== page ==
Be Nice: 8 Strategies to Pump up Your Kindness Factor
Because we all have so many things to accomplish in an average day, it’s sometimes necessary to remind ourselves to take the time to be kind to others. Your kindness will often be paid back with more kindness that makes your life easier, so being nice to others has double benefits!
Consider these ways to increase your kindness factor:
1. Listen better. Sure, you have your own business on your mind. Maybe you’re mentally rehearsing your list of things to do or wondering how on earth you’ll complete a project at work by next week. However, learning to focus on whoever is speaking shows politeness and that you’re interested in what they’re saying.
2. Slow down. The pace you’re keeping can cause you to overlook the feelings of others. Pushing your way through or rushing by others appears rude and unkind.
3. Acknowledge others who are nearby. It doesn’t take long to make eye contact, smile, and say, “Hi.” In fact, you can do all 3 of those things while you’re walking by. Giving simple acknowledgements of the presence of others is the kind, human thing to do.
4. Take an extra moment to help another person. If you notice a person is struggling to carry their bags at the grocery, say, “Let me get you a cart” and then do it. You never know when, sometime in the near future, you might benefit from the kindness of a stranger yourself.
5. Vow to yourself to be kind to others. Each morning when you arise, remind yourself of your personal edict to treat others nicely. When you keep the topic of kindness in the forefront of your mind by promising yourself to be nicer to others, you’re more likely to practice it regularly.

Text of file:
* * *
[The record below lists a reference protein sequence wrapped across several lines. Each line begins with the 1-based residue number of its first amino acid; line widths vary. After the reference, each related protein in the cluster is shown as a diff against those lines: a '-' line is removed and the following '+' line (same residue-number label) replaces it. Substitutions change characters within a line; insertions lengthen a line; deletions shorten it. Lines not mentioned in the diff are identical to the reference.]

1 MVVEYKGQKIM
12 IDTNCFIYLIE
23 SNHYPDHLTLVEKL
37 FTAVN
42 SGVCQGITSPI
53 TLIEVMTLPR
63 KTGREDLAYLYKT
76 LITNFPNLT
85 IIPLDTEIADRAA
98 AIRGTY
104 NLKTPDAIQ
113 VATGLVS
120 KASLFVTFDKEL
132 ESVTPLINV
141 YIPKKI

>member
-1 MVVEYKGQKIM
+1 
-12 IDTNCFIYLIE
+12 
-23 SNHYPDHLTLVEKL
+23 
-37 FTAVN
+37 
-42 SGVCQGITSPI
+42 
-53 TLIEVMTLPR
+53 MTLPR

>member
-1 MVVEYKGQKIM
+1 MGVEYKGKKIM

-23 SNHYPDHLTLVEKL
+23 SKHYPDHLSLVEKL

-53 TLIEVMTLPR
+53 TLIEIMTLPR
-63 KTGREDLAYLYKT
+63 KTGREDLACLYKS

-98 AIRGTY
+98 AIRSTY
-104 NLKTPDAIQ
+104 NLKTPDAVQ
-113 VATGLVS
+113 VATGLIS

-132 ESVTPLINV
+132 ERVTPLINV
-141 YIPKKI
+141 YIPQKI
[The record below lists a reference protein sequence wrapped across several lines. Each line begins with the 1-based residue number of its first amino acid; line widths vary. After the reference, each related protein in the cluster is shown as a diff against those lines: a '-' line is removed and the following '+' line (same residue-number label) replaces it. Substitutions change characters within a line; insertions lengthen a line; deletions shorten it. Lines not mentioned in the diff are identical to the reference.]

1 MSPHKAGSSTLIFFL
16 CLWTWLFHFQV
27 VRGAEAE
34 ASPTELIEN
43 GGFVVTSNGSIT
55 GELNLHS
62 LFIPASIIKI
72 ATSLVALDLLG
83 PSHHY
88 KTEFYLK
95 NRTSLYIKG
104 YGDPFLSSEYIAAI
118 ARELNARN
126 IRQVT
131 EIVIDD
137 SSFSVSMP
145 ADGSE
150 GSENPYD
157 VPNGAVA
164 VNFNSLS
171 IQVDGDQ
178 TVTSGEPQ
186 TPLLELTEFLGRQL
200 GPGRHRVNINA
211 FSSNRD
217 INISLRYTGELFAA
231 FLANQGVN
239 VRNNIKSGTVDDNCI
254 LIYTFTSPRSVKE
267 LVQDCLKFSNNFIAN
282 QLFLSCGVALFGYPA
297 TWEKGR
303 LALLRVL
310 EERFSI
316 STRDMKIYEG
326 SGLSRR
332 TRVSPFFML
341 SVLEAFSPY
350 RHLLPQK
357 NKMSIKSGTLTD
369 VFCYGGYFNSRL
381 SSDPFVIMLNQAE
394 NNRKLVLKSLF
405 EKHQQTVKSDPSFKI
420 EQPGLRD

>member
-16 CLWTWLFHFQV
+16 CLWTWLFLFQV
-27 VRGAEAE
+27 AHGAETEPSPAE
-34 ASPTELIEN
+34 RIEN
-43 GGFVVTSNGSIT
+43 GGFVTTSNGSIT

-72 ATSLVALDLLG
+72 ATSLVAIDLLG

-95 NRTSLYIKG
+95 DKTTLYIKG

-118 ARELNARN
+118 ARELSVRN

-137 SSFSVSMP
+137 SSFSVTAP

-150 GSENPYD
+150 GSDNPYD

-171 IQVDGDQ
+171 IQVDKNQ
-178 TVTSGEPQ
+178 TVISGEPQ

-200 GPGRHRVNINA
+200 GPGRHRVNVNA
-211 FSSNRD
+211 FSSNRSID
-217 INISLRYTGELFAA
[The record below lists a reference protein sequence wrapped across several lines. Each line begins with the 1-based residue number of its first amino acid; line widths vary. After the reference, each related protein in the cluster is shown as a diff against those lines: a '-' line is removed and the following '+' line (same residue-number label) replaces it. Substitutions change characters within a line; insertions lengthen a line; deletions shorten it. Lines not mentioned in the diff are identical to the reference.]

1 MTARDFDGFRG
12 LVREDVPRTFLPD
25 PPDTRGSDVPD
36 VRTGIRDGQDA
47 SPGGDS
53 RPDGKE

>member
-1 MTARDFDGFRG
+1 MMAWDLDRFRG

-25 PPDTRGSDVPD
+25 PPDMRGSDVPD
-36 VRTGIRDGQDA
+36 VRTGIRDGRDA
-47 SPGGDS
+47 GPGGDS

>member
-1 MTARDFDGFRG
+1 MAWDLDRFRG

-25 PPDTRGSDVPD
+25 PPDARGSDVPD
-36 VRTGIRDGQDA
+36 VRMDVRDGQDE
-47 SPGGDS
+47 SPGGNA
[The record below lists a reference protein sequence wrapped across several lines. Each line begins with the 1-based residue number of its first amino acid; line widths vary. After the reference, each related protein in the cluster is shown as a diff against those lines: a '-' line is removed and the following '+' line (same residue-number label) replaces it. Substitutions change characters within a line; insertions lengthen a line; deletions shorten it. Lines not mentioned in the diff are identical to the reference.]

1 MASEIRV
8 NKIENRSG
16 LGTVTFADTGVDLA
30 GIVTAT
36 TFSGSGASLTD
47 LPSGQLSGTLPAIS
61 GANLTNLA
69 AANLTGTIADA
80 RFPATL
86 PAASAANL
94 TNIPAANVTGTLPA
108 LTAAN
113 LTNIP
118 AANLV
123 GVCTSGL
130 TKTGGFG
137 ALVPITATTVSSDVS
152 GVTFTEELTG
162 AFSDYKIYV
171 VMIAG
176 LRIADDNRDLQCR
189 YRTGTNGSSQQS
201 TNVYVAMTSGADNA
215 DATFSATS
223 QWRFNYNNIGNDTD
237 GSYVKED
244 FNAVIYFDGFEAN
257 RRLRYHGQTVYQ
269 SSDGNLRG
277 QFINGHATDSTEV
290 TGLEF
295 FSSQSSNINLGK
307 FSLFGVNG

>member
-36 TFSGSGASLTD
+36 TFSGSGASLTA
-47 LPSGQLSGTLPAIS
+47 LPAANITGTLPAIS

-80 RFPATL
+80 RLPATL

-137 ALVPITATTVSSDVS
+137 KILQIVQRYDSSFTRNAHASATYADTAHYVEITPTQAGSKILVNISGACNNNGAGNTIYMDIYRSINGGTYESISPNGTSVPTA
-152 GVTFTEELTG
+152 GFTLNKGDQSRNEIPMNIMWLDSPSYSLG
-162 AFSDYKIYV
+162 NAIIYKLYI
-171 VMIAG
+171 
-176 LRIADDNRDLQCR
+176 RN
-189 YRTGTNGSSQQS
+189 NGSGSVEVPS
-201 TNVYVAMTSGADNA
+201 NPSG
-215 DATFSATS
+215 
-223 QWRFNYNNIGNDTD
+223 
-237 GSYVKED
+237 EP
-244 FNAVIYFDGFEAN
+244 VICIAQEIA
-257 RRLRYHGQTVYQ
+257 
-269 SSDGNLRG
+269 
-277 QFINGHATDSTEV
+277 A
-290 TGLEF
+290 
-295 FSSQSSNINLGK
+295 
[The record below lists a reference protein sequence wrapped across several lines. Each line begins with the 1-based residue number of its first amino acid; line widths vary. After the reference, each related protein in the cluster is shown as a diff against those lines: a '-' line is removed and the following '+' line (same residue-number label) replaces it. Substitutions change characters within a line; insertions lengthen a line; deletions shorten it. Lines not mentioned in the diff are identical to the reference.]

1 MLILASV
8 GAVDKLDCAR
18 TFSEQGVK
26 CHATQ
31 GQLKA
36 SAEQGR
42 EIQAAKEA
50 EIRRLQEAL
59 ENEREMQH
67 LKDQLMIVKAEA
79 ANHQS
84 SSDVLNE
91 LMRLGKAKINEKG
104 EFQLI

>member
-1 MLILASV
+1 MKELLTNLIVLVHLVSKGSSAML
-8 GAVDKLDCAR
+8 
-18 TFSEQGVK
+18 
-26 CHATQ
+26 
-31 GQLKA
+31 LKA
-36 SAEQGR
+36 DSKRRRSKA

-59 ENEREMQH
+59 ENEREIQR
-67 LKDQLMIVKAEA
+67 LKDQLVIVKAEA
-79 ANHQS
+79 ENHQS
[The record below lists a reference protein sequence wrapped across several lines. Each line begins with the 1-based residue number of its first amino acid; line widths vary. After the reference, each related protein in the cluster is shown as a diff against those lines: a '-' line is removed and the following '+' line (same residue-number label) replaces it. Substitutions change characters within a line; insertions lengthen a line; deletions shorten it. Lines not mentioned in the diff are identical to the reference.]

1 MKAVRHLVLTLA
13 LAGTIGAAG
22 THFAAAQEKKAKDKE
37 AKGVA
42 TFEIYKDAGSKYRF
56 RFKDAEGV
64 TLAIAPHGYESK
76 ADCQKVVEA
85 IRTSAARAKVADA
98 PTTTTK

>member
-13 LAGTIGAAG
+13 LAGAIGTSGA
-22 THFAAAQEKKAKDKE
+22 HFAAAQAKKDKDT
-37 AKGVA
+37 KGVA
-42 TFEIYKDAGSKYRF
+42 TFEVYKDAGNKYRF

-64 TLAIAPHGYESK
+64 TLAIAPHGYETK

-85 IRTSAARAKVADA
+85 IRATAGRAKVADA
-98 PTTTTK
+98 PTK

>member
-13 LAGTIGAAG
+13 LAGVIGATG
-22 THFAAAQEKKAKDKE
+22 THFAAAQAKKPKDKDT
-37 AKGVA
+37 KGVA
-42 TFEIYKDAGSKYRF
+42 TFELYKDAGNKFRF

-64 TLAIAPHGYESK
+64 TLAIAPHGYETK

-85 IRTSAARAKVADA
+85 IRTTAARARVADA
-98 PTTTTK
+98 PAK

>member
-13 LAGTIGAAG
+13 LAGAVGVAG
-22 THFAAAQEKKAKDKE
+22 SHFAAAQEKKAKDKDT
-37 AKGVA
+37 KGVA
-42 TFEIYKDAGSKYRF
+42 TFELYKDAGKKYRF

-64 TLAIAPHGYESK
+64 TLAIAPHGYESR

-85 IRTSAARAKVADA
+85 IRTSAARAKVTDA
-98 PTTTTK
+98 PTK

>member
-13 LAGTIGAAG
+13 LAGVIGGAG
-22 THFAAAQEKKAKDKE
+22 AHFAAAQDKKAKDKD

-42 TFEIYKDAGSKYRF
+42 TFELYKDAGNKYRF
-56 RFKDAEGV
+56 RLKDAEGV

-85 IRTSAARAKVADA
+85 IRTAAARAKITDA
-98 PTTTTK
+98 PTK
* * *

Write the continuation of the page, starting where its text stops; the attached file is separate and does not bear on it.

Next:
6. Once a month, take goodies to work to share. Your coworkers will feel the kindness from your very soul whenever you present them with a snack from time to time.
* Whether you love to bake cookies, have an apple or peach tree in your back yard where you can pluck some fresh fruit, or grow your own tomatoes in the summer, sharing something to eat with others is a kind thing to do. It says, “I care about you.”
7. Ponder kindness. When you occasionally reflect on what kindness means to you, you’ll be better able to practice the virtue in your daily life. Consider how closely patience and kindness are related: in order to be kind, you’ve likely got to be patient with others, no matter what else is going on in your own life.
8. Establish a “kindness” role model. Who do you know who’s exceptionally kind to others? Is there a very nice person you’d like to emulate?
* If you select someone to be your kindness role model, you’ll pick up some ideas on how to be a kind person, simply by watching him or her. You don’t have to share that you’ve got a kindness role model if you don’t want to.
Being kind to others is an easy virtue to practice. It doesn’t take a lot of work or effort. However, if you decide to apply the suggestions above, you’ll see yourself as one of the kindest people you’ve ever known. When you keep kindness in your heart, you attract it back like a shining beacon in the dark.